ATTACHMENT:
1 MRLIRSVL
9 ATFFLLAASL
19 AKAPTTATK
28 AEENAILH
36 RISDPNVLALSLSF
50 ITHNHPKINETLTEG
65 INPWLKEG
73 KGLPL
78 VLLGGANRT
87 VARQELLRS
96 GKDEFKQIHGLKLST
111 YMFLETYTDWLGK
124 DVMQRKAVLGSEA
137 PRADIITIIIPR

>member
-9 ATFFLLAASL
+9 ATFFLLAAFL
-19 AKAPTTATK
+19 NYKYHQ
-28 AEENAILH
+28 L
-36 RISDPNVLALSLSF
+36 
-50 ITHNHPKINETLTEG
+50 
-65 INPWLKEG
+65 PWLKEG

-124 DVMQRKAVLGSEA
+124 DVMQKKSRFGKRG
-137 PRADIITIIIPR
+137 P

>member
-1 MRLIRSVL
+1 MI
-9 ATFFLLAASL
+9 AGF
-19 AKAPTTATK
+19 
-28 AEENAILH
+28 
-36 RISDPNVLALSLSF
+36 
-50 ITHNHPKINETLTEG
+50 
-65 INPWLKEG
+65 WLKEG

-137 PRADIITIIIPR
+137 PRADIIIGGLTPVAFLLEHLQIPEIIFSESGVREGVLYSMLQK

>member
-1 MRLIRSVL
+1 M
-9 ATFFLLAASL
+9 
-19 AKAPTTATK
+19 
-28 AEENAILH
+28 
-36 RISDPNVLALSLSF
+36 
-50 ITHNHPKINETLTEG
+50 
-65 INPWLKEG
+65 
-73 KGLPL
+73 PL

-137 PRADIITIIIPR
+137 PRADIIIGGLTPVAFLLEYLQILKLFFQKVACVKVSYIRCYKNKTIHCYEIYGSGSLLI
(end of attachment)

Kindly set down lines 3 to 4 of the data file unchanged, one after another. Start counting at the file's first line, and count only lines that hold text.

19 AKAPTTATK
28 AEENAILH